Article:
Programming the World

By Swami Dr Snehananda Jyoti on 07-07-2011

Programming, Deprogramming,
and Reprogramming the World – 1

In an earlier article I talked about
deprogramming and reprogramming the world. Deprogramming and reprogramming
presuppose an initial programming. To illustrate the whole process I would like
the example of the National Space and Aeronautic Administration (NASA) of the
USA. NASA meticulously plans various space missions. Goals and purpose are very
carefully set; tools to achieve them are selected with extreme care. If the
space ships are managed by humans, they are given the best available rigorous
training to carry out the pre-determined tasks. Corrections, adjustments, or
alterations of the programming are made to reach the target, and attain the
various goals depending on the prevailing circumstances that are different from
the predicted realities. Every successful mission involves detailed
programming, support systems, and needed correction of the programming as the
mission proceeds till its conclusion. If such is the case with a space mission,
how much more care needs to be given to the goal of an individual or entire
humanity, for that matter?!

Humans are heavily programmed right
from the beginning. To the extent they are programmed, their freedom to make
various choices could be, and often are, affected. They inherit a very certain
and unique nature and nurture. Their genetic pool and the environment in which
they are conceived and brought up are determined. Persons are influenced by
positive and negative suggestions and role models. That companies,
corporations, and politicians in a democracy are spending huge sums of money
for covert and overt commercials and advertisements to sell their products or
services or to get elected indicate that our choices or decisions can be manipulated
through subliminal or subtle messages. To study specifically the process of
programming or conditioning and deprogramming or deconditioning and
reprogramming or reconditioning I am going to use my own life as an
example.  I was born in a small village in an average middle class
Catholic Christian family in an exclusive Catholic-Hindu milieu in central
Kerala. Seven days after my birth I was baptized in my parish church. I was the
youngest in a family of six brothers and two sisters.  My second oldest
brother was about 20 years older than myself; he was in the British India army,
and was a role model for me in my younger years.  In a village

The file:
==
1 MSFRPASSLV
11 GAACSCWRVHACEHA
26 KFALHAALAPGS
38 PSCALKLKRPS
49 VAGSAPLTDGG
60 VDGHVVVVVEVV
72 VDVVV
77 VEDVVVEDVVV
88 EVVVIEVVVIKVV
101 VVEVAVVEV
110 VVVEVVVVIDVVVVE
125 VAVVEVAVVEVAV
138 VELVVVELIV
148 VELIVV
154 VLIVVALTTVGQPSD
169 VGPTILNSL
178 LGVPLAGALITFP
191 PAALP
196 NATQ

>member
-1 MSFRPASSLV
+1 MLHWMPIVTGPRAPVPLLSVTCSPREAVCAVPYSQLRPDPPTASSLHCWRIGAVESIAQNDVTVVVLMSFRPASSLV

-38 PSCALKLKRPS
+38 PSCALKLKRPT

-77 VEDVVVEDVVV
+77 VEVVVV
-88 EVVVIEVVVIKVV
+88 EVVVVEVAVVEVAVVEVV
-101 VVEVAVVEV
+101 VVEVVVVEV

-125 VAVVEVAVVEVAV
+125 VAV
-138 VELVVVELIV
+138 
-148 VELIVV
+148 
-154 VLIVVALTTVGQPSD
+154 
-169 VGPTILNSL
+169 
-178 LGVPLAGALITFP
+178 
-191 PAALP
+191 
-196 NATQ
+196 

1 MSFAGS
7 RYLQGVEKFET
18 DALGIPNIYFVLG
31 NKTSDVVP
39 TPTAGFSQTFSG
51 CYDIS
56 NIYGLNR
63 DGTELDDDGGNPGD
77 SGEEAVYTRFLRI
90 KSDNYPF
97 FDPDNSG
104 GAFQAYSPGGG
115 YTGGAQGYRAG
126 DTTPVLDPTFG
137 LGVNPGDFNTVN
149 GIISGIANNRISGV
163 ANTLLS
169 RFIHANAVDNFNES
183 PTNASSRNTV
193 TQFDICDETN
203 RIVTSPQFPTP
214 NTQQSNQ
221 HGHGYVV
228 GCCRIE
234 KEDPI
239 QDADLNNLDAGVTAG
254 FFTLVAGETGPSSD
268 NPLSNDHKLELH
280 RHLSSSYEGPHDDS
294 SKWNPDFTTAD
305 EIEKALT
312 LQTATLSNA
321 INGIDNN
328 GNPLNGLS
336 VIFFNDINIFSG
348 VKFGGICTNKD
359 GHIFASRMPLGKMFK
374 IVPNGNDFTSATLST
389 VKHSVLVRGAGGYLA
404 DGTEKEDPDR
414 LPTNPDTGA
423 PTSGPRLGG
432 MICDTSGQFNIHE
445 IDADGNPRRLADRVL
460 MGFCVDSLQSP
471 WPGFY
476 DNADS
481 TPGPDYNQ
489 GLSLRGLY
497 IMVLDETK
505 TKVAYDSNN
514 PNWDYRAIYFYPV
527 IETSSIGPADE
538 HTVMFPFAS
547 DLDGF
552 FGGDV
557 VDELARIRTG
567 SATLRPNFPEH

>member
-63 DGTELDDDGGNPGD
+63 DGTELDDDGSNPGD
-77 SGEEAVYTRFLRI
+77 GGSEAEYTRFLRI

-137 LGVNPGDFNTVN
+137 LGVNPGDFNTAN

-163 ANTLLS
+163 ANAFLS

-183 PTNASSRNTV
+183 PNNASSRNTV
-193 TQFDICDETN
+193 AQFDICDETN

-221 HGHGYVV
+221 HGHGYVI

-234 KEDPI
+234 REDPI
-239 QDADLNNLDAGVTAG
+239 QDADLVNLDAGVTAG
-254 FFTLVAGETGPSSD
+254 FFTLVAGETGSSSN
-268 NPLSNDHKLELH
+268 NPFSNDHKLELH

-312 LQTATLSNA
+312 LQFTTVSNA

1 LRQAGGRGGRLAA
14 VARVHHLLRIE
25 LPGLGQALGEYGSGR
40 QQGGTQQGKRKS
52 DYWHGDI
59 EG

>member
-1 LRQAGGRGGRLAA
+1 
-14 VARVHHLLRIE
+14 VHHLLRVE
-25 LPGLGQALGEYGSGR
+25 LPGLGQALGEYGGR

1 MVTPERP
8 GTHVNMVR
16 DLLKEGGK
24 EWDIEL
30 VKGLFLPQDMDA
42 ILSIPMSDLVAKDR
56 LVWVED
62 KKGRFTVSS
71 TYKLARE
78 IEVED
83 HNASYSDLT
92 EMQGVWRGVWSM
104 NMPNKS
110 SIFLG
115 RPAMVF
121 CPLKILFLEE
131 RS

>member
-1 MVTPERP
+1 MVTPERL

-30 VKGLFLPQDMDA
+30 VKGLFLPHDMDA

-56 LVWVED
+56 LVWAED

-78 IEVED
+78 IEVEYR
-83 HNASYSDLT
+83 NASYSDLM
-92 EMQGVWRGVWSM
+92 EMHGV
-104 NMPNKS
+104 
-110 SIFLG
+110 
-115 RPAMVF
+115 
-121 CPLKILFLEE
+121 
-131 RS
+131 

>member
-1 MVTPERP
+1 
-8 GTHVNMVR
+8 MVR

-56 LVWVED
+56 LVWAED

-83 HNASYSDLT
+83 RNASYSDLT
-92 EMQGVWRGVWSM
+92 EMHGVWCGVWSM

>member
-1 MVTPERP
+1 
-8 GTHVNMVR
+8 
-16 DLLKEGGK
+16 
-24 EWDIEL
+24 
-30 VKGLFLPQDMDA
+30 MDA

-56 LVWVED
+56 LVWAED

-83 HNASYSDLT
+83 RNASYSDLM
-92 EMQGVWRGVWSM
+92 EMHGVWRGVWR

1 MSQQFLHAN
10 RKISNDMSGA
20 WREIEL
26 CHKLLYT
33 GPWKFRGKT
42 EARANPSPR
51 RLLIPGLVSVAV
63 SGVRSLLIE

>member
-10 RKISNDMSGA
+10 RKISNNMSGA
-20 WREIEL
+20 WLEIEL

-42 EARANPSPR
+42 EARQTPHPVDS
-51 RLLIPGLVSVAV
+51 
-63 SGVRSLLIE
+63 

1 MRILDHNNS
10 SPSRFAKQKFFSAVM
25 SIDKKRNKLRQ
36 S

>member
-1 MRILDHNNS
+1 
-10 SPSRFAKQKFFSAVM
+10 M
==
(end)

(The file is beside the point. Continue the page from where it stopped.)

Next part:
economically dominated by Catholics, I grew up in a large family surrounded by
large extended families of relatives, and received 11 years of formal education
in Catholic schools and received my Secondary School Leaving Certificate
(SSLC). I learned my catechism (religious doctrine) followed regular religious
observances. At the age of 17, as  innocent, guileless, and naive as
I could be, I left my native village that was untouched by the West at the time
of my growing-up to join the Jesuits in Gujarat. After 16 years of learning and
training by western and eastern mentors and guides in many educational
institutions and training places such as Mumbai (Bombay), Pune, Anand,
Ahmedabad, Jamnagar, and Delhi  I was ordained to the Catholic
priesthood. After further training in Bangalore and studies in the USA for a
doctorate in clinical psychology, I became a professor of Jnana Deep Vidyapeeth
(Institute of Philosophy and Religion), Pune, the premier institution in south
Asia that trained catholic priests from dioceses and religious orders. After 25
years as a Jesuit I left the Jesuits, got married, and practiced as a clinical
psychologist, and taught courses in psychology in a university in the USA till
I decided to actualize my long-cherished dreams and plans, and relinquished in
2006  my lucrative and emotionally satisfying career to launch my
mission of serving God and humanity full time. Even though initially I had
planned to live 6 months in India and 6 months in the USA, I have made India
the main sphere of activity spending about 10 months a year in India. By now I
have spent roughly half of my life (35 years) in India and the other half in
the USA. This is my life in a nut-shell. And I would like to highlight the
heavy programming and the deprogramming (unlearning) I underwent. (To be
continued).

About The Author

Swami Dr Snehananda Jyoti

Dr. John K Thekkedam (Swami Snehananda Jyoti) spent most of his life as a clinical psychologist in USA. He began his public life as a Jesuit priest. Quite attracted in distinct philosophies, he left the society and founded 'East West Awakening'.